The following excerpt comes from George Fitzhugh’s essay “The Conservative Principle; or, Social Evils and Their Remedies” which appeared in the April 1857 edition of DeBow’s Review.
“Society requires “reversed action.” All its chords are unstrung; they must be screwed up to greater tensity. Visionary schismatics and speculative philosophers seized upon the reformation, and have been busy ever since in converting what was intended for salutary and moderate reform, into revolution, and conducting revolution into anarchy.”
George Fitzhugh’s conservatism is the polar opposite of liberalism. Instead of tearing down the social order and dissolving society in the name of the abstract principles of “liberty” and “equality,” he proposes “reversed action” to tighten the social fabric and restore social cohesion.
“Luther excommunicated as freely as the Pope, Calvin burnt Servetus, and Henry the Eighth, defender of the faith, with admirable impartiality, sent Protestant and Catholic to the stake on the same hurdle. But those were days of law and order – days when society had rights as well as individuals – when men were punished, and justly punished, for violating the peace, good order, and security of society, no matter what the pretence. The right of private judgment, liberty of speech, liberty of the press, and freedom of religion, were not absolute, unlimited, unconditional rights, but only so far to be enjoyed and exercised as not to conflict with the institutions, the usages, the established moral and religious sentiments, and the laws of the country.”
In between the Reformation and the Enlightenment, the individual acquired rights in Protestant Europe, but society had rights as well.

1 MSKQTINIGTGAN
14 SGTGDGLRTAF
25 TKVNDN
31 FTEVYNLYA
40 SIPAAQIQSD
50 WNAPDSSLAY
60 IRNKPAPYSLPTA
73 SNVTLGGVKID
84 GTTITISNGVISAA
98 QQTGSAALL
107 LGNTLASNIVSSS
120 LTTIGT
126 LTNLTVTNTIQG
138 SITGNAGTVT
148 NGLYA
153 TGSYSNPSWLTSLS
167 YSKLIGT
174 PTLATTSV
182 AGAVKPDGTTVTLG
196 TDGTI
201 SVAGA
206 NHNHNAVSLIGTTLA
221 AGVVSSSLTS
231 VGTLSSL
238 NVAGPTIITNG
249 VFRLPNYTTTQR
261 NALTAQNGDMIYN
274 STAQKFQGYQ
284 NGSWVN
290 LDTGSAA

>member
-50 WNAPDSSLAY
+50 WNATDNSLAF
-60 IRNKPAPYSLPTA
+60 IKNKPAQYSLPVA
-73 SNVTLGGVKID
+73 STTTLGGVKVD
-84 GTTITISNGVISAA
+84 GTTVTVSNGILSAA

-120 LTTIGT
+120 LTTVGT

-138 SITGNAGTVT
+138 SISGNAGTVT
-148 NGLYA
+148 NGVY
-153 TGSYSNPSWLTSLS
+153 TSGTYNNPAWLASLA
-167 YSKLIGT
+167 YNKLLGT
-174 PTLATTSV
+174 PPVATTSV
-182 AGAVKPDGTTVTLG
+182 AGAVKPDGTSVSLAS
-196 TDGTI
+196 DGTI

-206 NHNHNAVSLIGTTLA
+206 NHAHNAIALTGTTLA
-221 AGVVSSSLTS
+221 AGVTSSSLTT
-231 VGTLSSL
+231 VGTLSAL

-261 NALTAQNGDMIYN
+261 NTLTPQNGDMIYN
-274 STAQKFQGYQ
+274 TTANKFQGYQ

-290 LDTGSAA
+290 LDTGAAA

“The “sovereignty of the individual” was not yet dreamed of. Locke first dreamed it, and was ingenious enough to pass off his monstrous vision as a sober reality; for his social contract presupposes the sovereignty of each individual, or party, to that contract. This was a monstrous stride toward anarchy; yet, it admitted that men had given up some rights, and that government had some functions to perform.”
Elsewhere in The Revolutions of 1776 and 1861 Contrasted, George Fitzhugh describes John Locke as “the father of all modern infidelity – infidelity in religion, in morals, in everything.” Locke’s theories undermined the foundations of the social order and began the unraveling of our culture.
“It remained for Adam Smith to define the duties of that government, which Locke had emasculated. This task Smith performed with a master’s hand. The whole business, function, duty, and office of government, he discovered, is to “let alone” (Laissez-faire) to do nothing. Simpler than Zekiel Bigelows churn; simplicity recommended it to general favor and acceptance – anybody could govern on this principle, and all might aspire to be governors. Here was at last a philosophical panacea, a moral rule, that satisfied all the social, ethical, economical, and governmental wants of men; men love simplicity, and have been following quacks, as well as in medicine as in philosophy, from the earliest dawn of history to another quite as surely, if not quite as fast, as one quack medicine gives way to a new one. Men change the fashion of their thoughts, as women change the color and the form of their bonnets. It is quite time, that this destructive and radical philosophy, beginning with the reformation, and culminating with Adam Smith, should decline, and be succeeded by an opposite system, that of conservatism.”